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Feature Articles : Sep 1, 2009 ( )
Personalized Medicine Realizing Its Promise
As Evidence of Benefits Grows, Revision of Laws, Policy, Education, and Clinical Practices Is Needed
Personalized medicine may be considered an extension of traditional approaches to understanding and treating disease. Physicians have always used observable evidence to make a diagnosis or prescribe a treatment tailored to each individual. In the modern conception of personalized medicine, the tools provided to the physician are more precise, probing not just the visually obvious, such as a tumor on a mammogram or the appearance of cells under a microscope, but the very molecular makeup of each patient.
A profile of a patient’s genetic variation can guide the selection of drugs or treatment protocols that minimize harmful side effects or ensure a more successful outcome. It can also indicate susceptibility to certain diseases before they become manifest, allowing the physician and patient to set out a plan for monitoring and prevention.
The ability to profile the structure, sequence, and expression levels of genes, proteins, and metabolites is redefining how we classify diseases and select treatments, allowing physicians to go beyond the one- size-fits-all model of medicine to make the most effective clinical decisions for each patient.
It is an approach that is well suited to the medical challenges faced in the 21st century. Although we have prevailed over many of the diseases that have plagued humanity throughout the ages, what remains are diseases of greater complexity: diabetes, cancer, heart disease, and Alzheimer’s disease. They are not caused by a single gene or a single event but by a combination of genetic and environmental factors, and they tend to be chronic, placing a heavy burden on the healthcare system. Personalized medicine provides the tools needed to better manage chronic diseases and treat them more effectively.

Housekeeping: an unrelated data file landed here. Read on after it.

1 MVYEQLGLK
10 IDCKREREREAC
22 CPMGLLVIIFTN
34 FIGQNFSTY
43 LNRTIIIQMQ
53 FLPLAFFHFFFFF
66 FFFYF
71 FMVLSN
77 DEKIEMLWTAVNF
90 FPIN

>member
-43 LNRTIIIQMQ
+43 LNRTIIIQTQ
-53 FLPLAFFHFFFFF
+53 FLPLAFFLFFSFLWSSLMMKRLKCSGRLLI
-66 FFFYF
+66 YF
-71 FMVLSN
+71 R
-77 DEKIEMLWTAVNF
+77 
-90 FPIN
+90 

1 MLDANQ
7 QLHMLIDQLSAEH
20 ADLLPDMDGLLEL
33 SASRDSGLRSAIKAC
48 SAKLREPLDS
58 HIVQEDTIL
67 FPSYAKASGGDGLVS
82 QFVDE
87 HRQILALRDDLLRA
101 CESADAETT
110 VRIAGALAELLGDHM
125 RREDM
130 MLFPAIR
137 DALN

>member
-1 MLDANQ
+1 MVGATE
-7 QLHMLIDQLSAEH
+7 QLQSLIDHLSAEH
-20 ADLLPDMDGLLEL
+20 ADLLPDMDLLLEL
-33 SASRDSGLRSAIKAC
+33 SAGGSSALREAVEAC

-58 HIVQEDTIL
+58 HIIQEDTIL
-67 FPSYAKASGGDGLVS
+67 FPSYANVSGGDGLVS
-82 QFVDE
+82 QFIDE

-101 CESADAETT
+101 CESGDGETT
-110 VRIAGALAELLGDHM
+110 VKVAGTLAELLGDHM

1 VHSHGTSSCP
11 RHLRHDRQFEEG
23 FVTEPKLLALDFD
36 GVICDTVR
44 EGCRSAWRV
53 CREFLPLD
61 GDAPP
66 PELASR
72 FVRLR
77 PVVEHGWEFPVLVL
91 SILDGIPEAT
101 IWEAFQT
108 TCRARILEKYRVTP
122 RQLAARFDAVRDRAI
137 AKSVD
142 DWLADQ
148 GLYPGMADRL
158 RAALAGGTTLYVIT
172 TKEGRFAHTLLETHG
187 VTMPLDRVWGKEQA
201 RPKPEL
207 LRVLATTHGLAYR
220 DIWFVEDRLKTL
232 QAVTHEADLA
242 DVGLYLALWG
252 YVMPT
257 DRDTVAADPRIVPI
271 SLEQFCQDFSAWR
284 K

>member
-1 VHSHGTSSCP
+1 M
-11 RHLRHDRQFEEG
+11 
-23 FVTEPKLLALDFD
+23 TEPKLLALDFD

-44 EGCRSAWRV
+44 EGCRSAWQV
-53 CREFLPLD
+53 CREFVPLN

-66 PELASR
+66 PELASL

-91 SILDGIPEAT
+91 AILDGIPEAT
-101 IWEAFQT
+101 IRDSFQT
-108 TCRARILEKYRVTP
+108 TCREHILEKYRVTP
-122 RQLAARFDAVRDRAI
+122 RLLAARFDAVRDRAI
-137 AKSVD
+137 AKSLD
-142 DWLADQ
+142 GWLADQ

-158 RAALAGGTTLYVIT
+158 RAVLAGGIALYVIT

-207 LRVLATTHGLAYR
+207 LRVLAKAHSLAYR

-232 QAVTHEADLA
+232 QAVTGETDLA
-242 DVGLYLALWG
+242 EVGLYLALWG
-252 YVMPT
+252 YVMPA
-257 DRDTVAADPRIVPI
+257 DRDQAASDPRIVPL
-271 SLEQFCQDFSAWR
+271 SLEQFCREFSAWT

We can now point to real-world applications of almost every aspect of personalized medicine’s promise: Genetic profiles can better discern different subgroups of breast cancer, guiding physicians to select the best treatment protocol or, in some cases, forego the expense and risks of chemotherapy altogether; and tests detecting variation in the way individuals metabolize warfarin can help determine the right dose for a patient, navigating the narrow therapeutic passage between reducing risk of clots, and triggering internal bleeding.
Also, a test for mutations in the genetic coding for an enzyme can help physicians select the most effective drug for a colon cancer patient from an expanding pharmacopoeia of choices, avoiding a costly and protracted trial-and-error approach that can leave the patient suffering needlessly from adverse effects or losing precious time in battling the disease.
As evidence of the benefits continues to grow, an infrastructure of laws, policy, education, and clinical practice is building around personalized medicine to support its use:
Ultimately, the success of personalized medicine will rise or fall on its ability to demonstrate its value to the healthcare system, to the industries that develop its products, and to patients. The promise of personalized medicine, for which tangible evidence already exists, includes the ability to:
Personalized medicine introduces the ability to use molecular markers that signal the risk of disease or its presence before clinical signs and symptoms appear. This information underlies a healthcare strategy focused on prevention and early intervention, rather than a reaction to advanced stages of disease. Such a strategy can delay disease onset or minimize symptom severity.
One example is a test used to look for BRCA1 and BRCA2 genetic mutations indicating a hereditary propensity for breast and ovarian cancer.
Women with BRCA1 or BRCA2 genetic risk factors have a 36% to 85% lifetime chance of developing breast cancer, compared with a 13% chance among the general female population.
For ovarian cancer, women with certain BRCA1 or BRCA2 gene mutations have a 16% to 60% chance of disease, compared with a 1.7% chance among the general population. The BRCA1 and BRCA2 genetic test can guide preventive measures such as increased frequency of mammography, prophylactic surgery, and chemoprevention.
Over 1,300 genetic tests exist that signal inherited susceptibility to conditions as wide-ranging as hearing loss and sudden cardiac arrest. While not every test has a therapeutic option, a genetic diagnosis often permits targeted prevention or mitigation strategies.